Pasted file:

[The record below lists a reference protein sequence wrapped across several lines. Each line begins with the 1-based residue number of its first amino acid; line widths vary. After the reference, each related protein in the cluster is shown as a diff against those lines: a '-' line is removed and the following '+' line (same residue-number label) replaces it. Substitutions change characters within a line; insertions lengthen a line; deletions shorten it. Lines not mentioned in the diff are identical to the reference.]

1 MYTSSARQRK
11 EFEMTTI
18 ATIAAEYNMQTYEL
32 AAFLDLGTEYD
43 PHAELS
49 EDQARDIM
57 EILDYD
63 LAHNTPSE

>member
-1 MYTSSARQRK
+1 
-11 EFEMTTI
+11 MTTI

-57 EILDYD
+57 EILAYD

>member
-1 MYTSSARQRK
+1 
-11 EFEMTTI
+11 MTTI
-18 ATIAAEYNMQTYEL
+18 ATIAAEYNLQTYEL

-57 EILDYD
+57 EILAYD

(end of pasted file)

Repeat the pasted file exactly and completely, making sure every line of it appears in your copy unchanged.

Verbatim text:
[The record below lists a reference protein sequence wrapped across several lines. Each line begins with the 1-based residue number of its first amino acid; line widths vary. After the reference, each related protein in the cluster is shown as a diff against those lines: a '-' line is removed and the following '+' line (same residue-number label) replaces it. Substitutions change characters within a line; insertions lengthen a line; deletions shorten it. Lines not mentioned in the diff are identical to the reference.]

1 MYTSSARQRK
11 EFEMTTI
18 ATIAAEYNMQTYEL
32 AAFLDLGTEYD
43 PHAELS
49 EDQARDIM
57 EILDYD
63 LAHNTPSE

>member
-1 MYTSSARQRK
+1 
-11 EFEMTTI
+11 MTTI

-57 EILDYD
+57 EILAYD

>member
-1 MYTSSARQRK
+1 
-11 EFEMTTI
+11 MTTI
-18 ATIAAEYNMQTYEL
+18 ATIAAEYNLQTYEL

-57 EILDYD
+57 EILAYD